Monday, May 27, 2013

Going home from Berlin

27 May 2013

Home again, home again, jiggety jog.

Pretty clouds above Berlin...

... and grim dark clouds over Frankfurt, where it was storming. Descending into the storm it was really dark.

Nothing more to see here.

Friday, May 24, 2013


24 May 2013

Kreuzberg - known these days as a neighborhood of immigrants and students. Here is a crowded currywurst shop near the subway station.
These cellars below the street level were originally used to store wood and coal, as labeled on this building.
Awesomely detailed graffiti art.
Yep, two years later I still think it's cool that the drain covers and manhole covers are so ornate in Germany. 
Inside this building (below the elephant nose lamp) is an art studio group.
The art studios have cleverly transformed the old buildings into a beautiful garden.

The Kreuzberg Markthalle (Market Hall) as seen from the outside.

On the inside, it is modern and upscale, full of high-end and/or organic products and a far cry from the crowded markets in China.
The gorgeous Passionskirche, poorly photographed by yours truly. Sadly, the beautiful side view is now blocked by a building which has been built just a couple of meters away.
The front is obscured by large trees, making it impossible (for me) to get a good photo. Maybe in winter when the trees lose their leaves... the architecture is just too amazing not to photograph.
 Hot chocolate at Sarotti, yummmmmm.... no Swiss Miss junk here, this is the REAL DEAL. Sarotti has been manufacturing chocolates since the 1800's.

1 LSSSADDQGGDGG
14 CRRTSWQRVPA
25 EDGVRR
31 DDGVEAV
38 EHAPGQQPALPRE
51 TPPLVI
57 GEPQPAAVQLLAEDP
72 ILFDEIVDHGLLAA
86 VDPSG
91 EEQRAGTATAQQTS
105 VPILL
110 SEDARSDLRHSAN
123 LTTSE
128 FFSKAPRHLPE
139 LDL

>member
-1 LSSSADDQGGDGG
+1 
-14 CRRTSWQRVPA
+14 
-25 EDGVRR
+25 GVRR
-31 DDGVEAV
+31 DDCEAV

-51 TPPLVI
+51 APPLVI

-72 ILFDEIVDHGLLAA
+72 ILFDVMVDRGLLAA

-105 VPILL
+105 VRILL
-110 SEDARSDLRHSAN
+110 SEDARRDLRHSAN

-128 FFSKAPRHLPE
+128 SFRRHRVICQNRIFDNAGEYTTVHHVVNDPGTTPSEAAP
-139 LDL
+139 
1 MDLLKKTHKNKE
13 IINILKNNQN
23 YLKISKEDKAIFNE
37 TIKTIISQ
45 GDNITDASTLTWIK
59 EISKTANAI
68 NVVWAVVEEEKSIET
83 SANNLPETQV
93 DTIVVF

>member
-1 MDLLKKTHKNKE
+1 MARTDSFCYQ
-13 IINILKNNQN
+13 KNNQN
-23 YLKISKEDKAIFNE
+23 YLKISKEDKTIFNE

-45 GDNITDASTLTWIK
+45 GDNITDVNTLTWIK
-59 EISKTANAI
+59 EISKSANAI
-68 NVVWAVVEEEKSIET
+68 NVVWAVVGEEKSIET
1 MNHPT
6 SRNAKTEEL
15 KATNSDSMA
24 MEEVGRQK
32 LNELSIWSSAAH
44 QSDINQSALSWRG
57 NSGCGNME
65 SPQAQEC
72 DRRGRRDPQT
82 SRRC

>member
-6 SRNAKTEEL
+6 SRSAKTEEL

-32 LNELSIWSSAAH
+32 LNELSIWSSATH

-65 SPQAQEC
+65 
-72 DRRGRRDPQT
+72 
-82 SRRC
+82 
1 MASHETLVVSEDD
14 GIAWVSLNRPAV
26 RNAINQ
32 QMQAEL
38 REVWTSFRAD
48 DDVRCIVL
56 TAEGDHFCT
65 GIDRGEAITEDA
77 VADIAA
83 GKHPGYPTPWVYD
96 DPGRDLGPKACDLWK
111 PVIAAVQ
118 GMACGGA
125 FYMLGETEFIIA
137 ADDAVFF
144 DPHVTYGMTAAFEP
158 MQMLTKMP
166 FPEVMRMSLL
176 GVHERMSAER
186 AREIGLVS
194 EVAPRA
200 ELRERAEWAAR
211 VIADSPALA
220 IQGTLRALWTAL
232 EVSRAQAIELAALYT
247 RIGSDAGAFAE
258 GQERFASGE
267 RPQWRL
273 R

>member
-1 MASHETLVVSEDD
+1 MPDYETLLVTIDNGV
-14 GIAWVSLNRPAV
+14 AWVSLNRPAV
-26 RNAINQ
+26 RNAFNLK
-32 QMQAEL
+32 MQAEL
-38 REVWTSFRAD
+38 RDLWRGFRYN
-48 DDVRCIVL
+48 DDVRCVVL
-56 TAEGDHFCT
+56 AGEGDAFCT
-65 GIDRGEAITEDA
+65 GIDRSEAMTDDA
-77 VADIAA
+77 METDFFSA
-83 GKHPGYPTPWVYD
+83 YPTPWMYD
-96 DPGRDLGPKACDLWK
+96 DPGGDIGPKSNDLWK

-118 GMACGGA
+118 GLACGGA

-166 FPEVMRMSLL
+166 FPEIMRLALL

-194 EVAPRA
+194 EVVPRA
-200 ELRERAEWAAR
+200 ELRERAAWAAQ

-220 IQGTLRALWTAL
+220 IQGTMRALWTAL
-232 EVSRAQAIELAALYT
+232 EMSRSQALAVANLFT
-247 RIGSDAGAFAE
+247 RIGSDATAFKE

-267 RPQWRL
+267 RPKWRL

Notice in both pictures, the Sarotti-Moor... talk about bygone eras.
On the arched ceiling, but not photographed, was a sky with clouds and cherubs sporting sunglasses and mp3 players, as if in counterpoint to Little Black Sambo.

Thursday, May 23, 2013

Around Berlin

23 May 2013

Here are some random pics from around Berlin.

Inside the Hauptbahnhof (main train station). I love the glass structure, but the train was just arriving so had to hop on and not take more photos.

On my daily bike ride to school, I passed by this lovely church: Pfingstkirche, Friedrichshain.

In front of the church is a fabulous park area with a playground and lawn. On sunny afternoons it was crowded with picnickers.

A child's warning - do not drink poison? Do not use pesticides? Do not throw plastic bottles on the ground?

A gloomy day at Frankfurter Tor.

But these lovely little blooming wildflowers were a bright spot.

I still find the building art fascinating, whether it is graffiti or not. I think these were apartments.

This one is in Prenzlauerberg. Love the details in this artwork.

This incredible mysterious locked up and ovegrown brick building is next to the Burgeramt in Prenzlauerberg. It looks like a church, but we cannot identify it.

And again the compass needle of the Ferrnsehturm in the city center.

Architectural detail of a building on Frankfurter Allee.

And a little fractured English. What are they trying to say about their shop or products? I have no idea.
Hi I don't care thank you.

Wednesday, May 22, 2013

Sprachenatelier Language School

23 May 2013

This trip, rather than sightseeing like a fiend, I decided to spend my time taking a German course at one of Berlin's many private language schools. Two weeks went by in a flash and I wish it could have been longer, but two weeks of classes at three hours per day (plus homework) helped me improve tremendously.

Here are some pictures taken in and around my language school. Not my best photography ever, but you get an idea anyway.

The school is located on Frankfurter Allee. Here you can see the two towers of the historical Frankfurter Tor on either side of the street.  Between them and farther along is the Fernsehturm or TV tower, which acts as a compass, pointing out the center of Berlin no matter where you go.

The name of the school is Sprachenatelier, and it is in the most amazing old building. I am not so knowledgeable about architecture, but based on its appearance and that of the building behind it, I would guess that it was built after World War I during the Art Deco period.

As seen from the opposite side of the street: